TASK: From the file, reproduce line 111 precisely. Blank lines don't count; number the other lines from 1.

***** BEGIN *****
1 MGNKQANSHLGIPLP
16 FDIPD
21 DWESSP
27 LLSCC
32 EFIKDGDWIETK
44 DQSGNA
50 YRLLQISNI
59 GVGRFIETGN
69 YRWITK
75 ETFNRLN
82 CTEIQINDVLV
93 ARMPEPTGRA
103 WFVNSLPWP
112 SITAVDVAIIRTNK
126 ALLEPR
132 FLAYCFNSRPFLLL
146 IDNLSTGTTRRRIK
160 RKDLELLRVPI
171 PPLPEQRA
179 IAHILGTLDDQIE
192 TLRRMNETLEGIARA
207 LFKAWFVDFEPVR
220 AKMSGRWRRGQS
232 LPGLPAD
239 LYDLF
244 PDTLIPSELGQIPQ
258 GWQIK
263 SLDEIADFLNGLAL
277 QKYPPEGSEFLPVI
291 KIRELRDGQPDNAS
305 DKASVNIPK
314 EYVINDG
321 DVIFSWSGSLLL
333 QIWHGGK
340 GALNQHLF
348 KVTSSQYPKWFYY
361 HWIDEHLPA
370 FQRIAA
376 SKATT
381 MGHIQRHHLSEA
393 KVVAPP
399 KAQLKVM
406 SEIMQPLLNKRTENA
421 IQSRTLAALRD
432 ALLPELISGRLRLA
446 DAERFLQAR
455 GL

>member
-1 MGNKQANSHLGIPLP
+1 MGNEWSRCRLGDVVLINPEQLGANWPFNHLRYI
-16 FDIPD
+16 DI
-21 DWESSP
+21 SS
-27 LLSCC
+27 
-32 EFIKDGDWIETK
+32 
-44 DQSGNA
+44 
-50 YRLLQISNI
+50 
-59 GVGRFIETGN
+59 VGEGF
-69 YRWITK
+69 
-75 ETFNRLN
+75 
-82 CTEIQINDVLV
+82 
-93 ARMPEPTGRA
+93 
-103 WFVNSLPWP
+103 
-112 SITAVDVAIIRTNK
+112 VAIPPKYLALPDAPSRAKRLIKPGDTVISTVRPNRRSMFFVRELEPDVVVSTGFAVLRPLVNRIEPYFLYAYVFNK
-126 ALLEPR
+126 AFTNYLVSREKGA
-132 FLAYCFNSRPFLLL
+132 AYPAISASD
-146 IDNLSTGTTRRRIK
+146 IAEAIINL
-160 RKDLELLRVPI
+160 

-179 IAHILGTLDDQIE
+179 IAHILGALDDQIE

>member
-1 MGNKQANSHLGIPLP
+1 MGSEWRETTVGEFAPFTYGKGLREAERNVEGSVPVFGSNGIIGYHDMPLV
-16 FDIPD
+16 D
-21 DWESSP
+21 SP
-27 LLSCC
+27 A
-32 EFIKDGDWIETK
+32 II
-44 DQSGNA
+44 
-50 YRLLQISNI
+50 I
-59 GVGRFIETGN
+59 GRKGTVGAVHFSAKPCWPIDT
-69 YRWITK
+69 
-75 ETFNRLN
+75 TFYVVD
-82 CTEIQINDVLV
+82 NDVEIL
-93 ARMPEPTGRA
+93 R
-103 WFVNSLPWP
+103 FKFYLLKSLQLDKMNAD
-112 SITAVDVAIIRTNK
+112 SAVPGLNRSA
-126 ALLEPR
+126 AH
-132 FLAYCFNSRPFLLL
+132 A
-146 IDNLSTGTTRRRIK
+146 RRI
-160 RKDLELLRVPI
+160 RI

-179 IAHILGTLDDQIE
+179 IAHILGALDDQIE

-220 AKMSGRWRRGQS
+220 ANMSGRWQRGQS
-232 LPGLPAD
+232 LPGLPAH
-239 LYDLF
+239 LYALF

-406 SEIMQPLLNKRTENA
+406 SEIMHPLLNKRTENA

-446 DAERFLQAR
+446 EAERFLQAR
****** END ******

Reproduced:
+93 R